Paranoia about the English masses emulating their French counterparts yielded many Acts of Parliament suppressing freedom of speech from the 1990s onwards, when Spence endured severe beatings from government agents and periods of imprisonment, with or without trial, on charges of seditious libel and high treason for distributing his own and Paine’s work. When at large he ran a bookshop (‘The Hive of Liberty’ in Holborn) and stalls selling printed matter along with the drink ‘saloup’. Affinity groups and their missionary work disseminating Spence’s Plan organised via ‘free and easy’ pub gatherings to avoid surveillance, with lectures, debates, songs and poetry. After his death in penury in 1815, supporters expanded their grassroots activity despite relentless suppression – a law even being deemed necessary in 1817 to explicitly prohibit “societies or clubs calling themselves Spencean or Spencean Philanthropists”.

Of course Spence (and most early agrarian socialists) could not tackle questions of industrial development and capital accumulation in complex societies. Static universal principles ignoring historical process in the oppositional politics of the time usually derived from millenarian religious traditions, overcompensating for feudal ideologies of ‘divine rights’ with naïve redemptive faith in rationalist enlightenment. Nevertheless the pragmatic emphases on local, bottom-up control, federalism and direct democracy resonated loudly among the rabble but appalled the contemporary great and good and later leftist intellectual aristocrats alike – who were naturally also contemptuous of his trust in the potential integrity of the common people. The sensitivity to issues of colonial encroachment, land use and ecology, and the social positions of women and children similarly resonates across the centuries; while the perennially unhelpful unhinging of righteous idealism from concrete struggle haunts us still.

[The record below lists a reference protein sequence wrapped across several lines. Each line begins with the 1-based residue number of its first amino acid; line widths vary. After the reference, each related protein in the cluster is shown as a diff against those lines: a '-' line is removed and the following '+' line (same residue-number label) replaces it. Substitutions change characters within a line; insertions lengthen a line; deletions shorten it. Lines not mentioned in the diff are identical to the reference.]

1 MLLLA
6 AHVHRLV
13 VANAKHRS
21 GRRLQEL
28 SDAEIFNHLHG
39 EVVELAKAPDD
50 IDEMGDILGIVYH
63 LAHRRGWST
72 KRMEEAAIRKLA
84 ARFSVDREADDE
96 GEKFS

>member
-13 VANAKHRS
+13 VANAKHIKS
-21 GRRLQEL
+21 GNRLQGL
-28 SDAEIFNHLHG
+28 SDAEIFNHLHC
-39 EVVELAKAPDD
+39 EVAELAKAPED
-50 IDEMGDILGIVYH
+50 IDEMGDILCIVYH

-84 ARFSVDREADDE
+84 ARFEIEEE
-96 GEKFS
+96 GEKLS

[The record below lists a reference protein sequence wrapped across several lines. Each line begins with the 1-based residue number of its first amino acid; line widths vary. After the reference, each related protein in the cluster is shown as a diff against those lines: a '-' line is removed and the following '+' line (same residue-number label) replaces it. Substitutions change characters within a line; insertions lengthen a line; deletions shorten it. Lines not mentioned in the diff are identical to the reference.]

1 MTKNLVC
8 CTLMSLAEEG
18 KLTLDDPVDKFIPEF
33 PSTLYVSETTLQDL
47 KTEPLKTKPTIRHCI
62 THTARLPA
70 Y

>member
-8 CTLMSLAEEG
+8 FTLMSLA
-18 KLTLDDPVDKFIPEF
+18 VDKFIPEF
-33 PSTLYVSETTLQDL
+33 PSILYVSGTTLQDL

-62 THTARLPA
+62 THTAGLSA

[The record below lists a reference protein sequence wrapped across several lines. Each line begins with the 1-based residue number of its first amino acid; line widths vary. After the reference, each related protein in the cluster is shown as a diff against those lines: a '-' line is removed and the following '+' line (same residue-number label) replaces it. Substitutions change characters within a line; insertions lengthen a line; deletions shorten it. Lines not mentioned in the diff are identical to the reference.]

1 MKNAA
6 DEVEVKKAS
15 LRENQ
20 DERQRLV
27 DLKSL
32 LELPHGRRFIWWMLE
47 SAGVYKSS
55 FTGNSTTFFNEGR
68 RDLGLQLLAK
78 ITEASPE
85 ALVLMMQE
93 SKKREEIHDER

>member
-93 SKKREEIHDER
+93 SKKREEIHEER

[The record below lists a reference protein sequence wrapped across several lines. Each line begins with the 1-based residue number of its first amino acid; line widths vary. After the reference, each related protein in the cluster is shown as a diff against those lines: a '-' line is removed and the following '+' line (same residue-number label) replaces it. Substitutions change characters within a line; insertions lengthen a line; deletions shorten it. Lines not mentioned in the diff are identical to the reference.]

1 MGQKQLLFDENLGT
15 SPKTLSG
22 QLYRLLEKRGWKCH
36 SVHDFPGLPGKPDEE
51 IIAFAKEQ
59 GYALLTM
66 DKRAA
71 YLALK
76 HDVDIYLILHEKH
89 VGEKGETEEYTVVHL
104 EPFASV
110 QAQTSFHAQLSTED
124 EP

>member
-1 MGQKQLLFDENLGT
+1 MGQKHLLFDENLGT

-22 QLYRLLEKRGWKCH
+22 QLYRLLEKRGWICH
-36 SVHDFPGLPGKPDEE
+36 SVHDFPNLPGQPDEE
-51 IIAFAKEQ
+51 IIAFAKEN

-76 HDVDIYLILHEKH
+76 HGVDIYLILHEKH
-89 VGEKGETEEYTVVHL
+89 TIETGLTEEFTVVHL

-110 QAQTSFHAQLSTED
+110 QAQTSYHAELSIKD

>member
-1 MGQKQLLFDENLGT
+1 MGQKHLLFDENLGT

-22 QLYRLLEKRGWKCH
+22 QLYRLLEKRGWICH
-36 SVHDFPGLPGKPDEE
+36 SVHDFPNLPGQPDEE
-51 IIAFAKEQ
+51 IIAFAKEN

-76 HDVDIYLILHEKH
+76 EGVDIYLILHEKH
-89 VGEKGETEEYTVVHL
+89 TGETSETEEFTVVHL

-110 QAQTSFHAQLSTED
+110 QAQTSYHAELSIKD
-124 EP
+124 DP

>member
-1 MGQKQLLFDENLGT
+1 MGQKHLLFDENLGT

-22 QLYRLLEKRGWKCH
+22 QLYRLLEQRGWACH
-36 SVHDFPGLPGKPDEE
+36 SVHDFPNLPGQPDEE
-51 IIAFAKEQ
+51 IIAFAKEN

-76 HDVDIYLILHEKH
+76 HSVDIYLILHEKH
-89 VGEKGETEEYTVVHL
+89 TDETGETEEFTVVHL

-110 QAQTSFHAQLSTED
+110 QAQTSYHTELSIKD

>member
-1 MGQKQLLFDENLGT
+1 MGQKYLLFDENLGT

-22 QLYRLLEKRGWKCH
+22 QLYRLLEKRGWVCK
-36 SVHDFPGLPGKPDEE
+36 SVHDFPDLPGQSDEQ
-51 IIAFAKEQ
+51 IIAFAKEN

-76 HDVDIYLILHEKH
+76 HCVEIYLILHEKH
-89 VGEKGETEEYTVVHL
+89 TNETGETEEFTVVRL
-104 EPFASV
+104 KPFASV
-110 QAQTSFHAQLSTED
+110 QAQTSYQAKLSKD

Purportedly bringing The Hive of Liberty “up to date”, Newcastle artist George French concludes that: “the Spencean project has failed … we can no longer rely on solidarity, association or community action … The only oppositional space left to exist is in our own heads and … personal action”. Oh, really? Presumably intended to provoke debate, such defeatist sophistry would certainly have Spence spinning in his grave. Whereas the refusal of elitism, twisting of popular culture, and enthusiasm for grass-roots intercourse and the irrepressible anti-hierarchical power of dialogue, humour, and shared enjoyment in spaces collectively created amidst worldly misery remain indispensable – but only given the humility and empathy to resist jaded delusions of intellectual grandeur. As he put it: ‘Can tyrants hinder people from singing at their work, or in their families? Sing and meet and meet and sing and your chains will drop off like burnt thread.’

The Hive of Liberty: The Life and Work of Thomas Spence (edited by Keith Armstrong, with introduction by Joan Beal; 40pp, ISBN 1 871536 15 4) is available priced £5 (+£1.50 p+p) from the Thomas Spence Trust, 93 Woodburn Square, Whitley Lodge, Whitley Bay, Tyne & Wear NE26 3JD; see also:

[book review published in Freedom magazine, Vol. 68, No. 6, March 2007]
[for more essays and reviews by Tom Jennings, see:]